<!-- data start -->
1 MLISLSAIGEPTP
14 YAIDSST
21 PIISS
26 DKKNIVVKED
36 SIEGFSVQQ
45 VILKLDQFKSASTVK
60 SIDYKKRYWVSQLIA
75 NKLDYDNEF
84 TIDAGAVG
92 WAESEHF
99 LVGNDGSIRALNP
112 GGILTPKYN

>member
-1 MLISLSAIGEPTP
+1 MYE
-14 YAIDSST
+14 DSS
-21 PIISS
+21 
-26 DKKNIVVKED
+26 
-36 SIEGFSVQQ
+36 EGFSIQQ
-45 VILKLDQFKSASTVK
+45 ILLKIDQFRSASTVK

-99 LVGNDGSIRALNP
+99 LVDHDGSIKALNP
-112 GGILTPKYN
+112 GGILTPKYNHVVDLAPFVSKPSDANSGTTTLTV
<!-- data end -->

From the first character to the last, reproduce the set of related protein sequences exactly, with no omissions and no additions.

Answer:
1 MLISLSAIGEPTP
14 YAIDSST
21 PIISS
26 DKKNIVVKED
36 SIEGFSVQQ
45 VILKLDQFKSASTVK
60 SIDYKKRYWVSQLIA
75 NKLDYDNEF
84 TIDAGAVG
92 WAESEHF
99 LVGNDGSIRALNP
112 GGILTPKYN

>member
-1 MLISLSAIGEPTP
+1 MYE
-14 YAIDSST
+14 DSS
-21 PIISS
+21 
-26 DKKNIVVKED
+26 
-36 SIEGFSVQQ
+36 EGFSIQQ
-45 VILKLDQFKSASTVK
+45 ILLKIDQFRSASTVK

-99 LVGNDGSIRALNP
+99 LVDHDGSIKALNP
-112 GGILTPKYN
+112 GGILTPKYNHVVDLAPFVSKPSDANSGTTTLTV